dmz visit south korea JSA border point

DMZ – The Deadly Divide of Korea

Panmunjom JSA - 2006

The De-Militarized Zone is a 4 kilometer-wide no-man’s-land of wilderness, slicing the Korean peninsula in half.

Guarding this split are landmines, surveillance cameras, watchtowers and barbed wire.

And while the DMZ must not hold any serious weaponry, enormous armies and killing machines await easily within reach. Yeah, the DMZ is perpetually the tensest border on the planet.

dmz panmunjom jsa meeting rooms in south korea
Listening to the (mandatory) US Army guide at Panmunjom. Behind are the Military Armistice Commission Buildings, the meeting point for both sides within the JSA – Joint Security Area that’s on the exact border, within the DMZ.

Getting there, I took a USO tour from Seoul.

It’s the only option to travel into the JSA or the Joint Security Area at Panmunjom, inside the DMZ.

Both sides administer this area, where views of the North are clear and where the tensions are only metres away.

My visit to the DMZ occurred a week after North Korea’s first-ever nuclear test, and our guide explained this ‘heightened tension’ to us.

north and souh korean guards at dmz
Guards at the DMZ. LEFT: North Korean officer looks over. RIGHT: South Korean soldier standing rigid.

They created the DMZ after the Korean War

A ceasefire happened in 1953, yet there’s never been a permanent peace agreement signed.

Over the years, many hostile acts have erupted, mostly started by the North.

Despite the ongoing aggravation, reunification of the peninsula is a stated goal of both Koreas.

south korean soldiers dmz south korea
Looking to the north side of the JSA, and a South Korean soldier standing alert in a taekwondo offensive stance – half-behind a building for safety – in view of the North Korean guard on the steps of the concrete building.

Inside the JSA Meeting Room, the US army guide told us if we sat on the official chairs, we would be “physically removed.”

Likewise, if we dashed across to the North, he or the ROK guards would stop us.

So “don’t embarrass yourselves,” were his warning words.

But like, would anyone in this group really defect to the North?

sites dmz visit south korea
LEFT: “The Bridge of No Return”, so named at the end of the Korean War, where prisoner exchanges took place. They were free to choose to go either to the North or South – but to never return, as the country had divided. TOP RIGHT: Site of the “tree cutting incident” in 1976. Here 2 UN / US engineers were murdered with their own axes by North Korean soldiers as they tried to cut down a large tree blocking strategic views of the JSA. Three days later, the UN/US went back in force and removed the tree and here remains the stump/memorial to that incident. BOTTOM LEFT: Inside the Military Armistice Commission meeting room, located exactly on the border, with the room inside each Korea. ‘For our safety’, there are ROK – Republic of Korea – escorts; elite troops with black belts in martial arts (and wearing sunglasses to intimidate the enemy – as they’re required to out-stare them).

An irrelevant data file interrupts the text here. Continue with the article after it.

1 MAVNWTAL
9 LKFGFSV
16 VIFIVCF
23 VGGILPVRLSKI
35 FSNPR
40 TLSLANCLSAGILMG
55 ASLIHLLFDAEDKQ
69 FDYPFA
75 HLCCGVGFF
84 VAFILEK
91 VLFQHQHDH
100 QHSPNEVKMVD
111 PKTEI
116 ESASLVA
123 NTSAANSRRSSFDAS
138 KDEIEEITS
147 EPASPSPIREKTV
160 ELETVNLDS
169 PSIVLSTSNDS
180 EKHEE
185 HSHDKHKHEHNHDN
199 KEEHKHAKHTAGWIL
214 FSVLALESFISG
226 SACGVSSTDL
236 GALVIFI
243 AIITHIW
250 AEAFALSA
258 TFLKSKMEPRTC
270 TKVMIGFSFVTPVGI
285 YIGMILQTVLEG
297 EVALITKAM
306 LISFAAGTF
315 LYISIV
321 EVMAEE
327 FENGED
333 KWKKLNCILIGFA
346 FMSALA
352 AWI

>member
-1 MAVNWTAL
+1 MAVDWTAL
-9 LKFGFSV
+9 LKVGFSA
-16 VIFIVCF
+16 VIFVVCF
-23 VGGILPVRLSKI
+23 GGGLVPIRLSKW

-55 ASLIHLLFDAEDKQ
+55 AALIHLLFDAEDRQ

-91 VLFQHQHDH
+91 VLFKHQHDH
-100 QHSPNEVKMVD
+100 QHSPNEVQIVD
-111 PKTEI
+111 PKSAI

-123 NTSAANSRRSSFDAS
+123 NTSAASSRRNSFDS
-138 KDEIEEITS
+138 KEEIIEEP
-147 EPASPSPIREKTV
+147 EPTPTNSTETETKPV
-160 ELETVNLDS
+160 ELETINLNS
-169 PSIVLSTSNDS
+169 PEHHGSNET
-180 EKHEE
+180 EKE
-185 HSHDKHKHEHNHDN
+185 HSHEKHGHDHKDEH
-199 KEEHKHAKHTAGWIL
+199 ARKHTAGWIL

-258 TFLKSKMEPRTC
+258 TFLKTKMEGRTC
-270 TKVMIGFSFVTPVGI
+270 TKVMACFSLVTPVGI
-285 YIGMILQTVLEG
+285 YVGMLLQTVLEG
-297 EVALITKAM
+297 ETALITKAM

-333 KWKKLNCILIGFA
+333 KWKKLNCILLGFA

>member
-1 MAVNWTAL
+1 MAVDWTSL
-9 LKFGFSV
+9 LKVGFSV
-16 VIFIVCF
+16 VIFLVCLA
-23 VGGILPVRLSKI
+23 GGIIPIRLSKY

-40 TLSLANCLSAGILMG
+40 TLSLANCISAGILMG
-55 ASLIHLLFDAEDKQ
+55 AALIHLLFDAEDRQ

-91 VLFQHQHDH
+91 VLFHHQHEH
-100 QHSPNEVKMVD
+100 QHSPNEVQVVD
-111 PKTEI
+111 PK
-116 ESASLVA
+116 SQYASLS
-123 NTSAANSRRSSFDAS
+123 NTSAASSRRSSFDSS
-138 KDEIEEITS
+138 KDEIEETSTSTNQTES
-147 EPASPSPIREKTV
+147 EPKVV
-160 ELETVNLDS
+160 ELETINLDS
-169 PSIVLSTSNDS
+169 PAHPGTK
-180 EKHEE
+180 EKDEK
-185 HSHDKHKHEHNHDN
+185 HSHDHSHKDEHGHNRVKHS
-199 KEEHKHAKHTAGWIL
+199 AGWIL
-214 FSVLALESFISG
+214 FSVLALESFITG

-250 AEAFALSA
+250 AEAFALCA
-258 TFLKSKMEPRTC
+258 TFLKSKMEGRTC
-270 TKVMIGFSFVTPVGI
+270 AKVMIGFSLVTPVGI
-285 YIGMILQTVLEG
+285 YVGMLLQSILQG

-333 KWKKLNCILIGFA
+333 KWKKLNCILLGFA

Back in the 1970s – during the Cold War – North Korea had prepared tunnels thru solid rock to attack Seoul (inspired by successful Viet-Cong tactics).

These tunnels were discovered and never used.

The North had painted the walls with coal, claiming the tunnels were for mining. But science proved this false.

According to military assessments, it’s thought one tunnel could’ve surged 30,000 troops and artillery towards Seoul within an hour of hostilities.

north korean watchtowers dmz
The DPRK watchtowers of the DMZ.

The USO Tour limits DMZ visitors to 100 per visit

However, you can’t just stroll around or point your camera anywhere.

In fact, very little walking in the DMZ is allowed.

An army jeep escorted the tour buses from the JSA to other points of interest, including an observation point, where we marveled at a vista of North Korea (below).

north korea city view dmz south korea
‘Tourist’ view of the North, from the southern side of the DMZ. Next to the DMZ stands the North Korean settlement of Kijong-dong or Propaganda Village – so-named because of the constant loudspeaker messages broadcast until 2004. According to the guide, this a mock city built for show – without a living population.

Note: the giant flag pole – 160 metres tall to out-do the South village flag-pole at 100 metres high; the North’s flag – flying visible when a good wind catches it – is 30 metres long and one of the world’s biggest and needs to be replaced every 3 months, because of wear and tear, according to the guide.

dmz visit panmunjom jsa south korea
MRP in the JSA of Panmunjom on the DMZ border of South Korea.

POSTSCRIPT: In 2017, I visited the DMZ from North Korea. On the roof terrace of that stern concrete building, I looked over to where I posed this shot in South Korea in 2006.

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